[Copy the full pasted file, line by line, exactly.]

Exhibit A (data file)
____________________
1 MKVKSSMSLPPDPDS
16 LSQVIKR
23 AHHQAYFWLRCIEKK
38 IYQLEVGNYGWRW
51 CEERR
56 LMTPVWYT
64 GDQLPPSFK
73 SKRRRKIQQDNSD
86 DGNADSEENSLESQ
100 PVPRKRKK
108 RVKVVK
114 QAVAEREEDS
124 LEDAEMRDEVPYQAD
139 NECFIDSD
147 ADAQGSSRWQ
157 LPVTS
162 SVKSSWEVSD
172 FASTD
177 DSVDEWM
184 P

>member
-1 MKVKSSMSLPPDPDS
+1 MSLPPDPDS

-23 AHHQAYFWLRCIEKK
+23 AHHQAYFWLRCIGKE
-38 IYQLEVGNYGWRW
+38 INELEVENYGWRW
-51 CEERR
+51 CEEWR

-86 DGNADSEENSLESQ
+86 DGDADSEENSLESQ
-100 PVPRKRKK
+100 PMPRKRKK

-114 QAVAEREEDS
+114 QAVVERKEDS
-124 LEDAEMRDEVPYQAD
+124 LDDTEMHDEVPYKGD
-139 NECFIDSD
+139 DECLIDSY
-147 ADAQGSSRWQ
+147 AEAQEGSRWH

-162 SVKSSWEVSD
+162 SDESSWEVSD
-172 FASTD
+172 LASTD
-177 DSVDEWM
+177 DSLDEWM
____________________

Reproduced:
1 MKVKSSMSLPPDPDS
16 LSQVIKR
23 AHHQAYFWLRCIEKK
38 IYQLEVGNYGWRW
51 CEERR
56 LMTPVWYT
64 GDQLPPSFK
73 SKRRRKIQQDNSD
86 DGNADSEENSLESQ
100 PVPRKRKK
108 RVKVVK
114 QAVAEREEDS
124 LEDAEMRDEVPYQAD
139 NECFIDSD
147 ADAQGSSRWQ
157 LPVTS
162 SVKSSWEVSD
172 FASTD
177 DSVDEWM
184 P

>member
-1 MKVKSSMSLPPDPDS
+1 MSLPPDPDS

-23 AHHQAYFWLRCIEKK
+23 AHHQAYFWLRCIGKE
-38 IYQLEVGNYGWRW
+38 INELEVENYGWRW
-51 CEERR
+51 CEEWR

-86 DGNADSEENSLESQ
+86 DGDADSEENSLESQ
-100 PVPRKRKK
+100 PMPRKRKK

-114 QAVAEREEDS
+114 QAVVERKEDS
-124 LEDAEMRDEVPYQAD
+124 LDDTEMHDEVPYKGD
-139 NECFIDSD
+139 DECLIDSY
-147 ADAQGSSRWQ
+147 AEAQEGSRWH

-162 SVKSSWEVSD
+162 SDESSWEVSD
-172 FASTD
+172 LASTD
-177 DSVDEWM
+177 DSLDEWM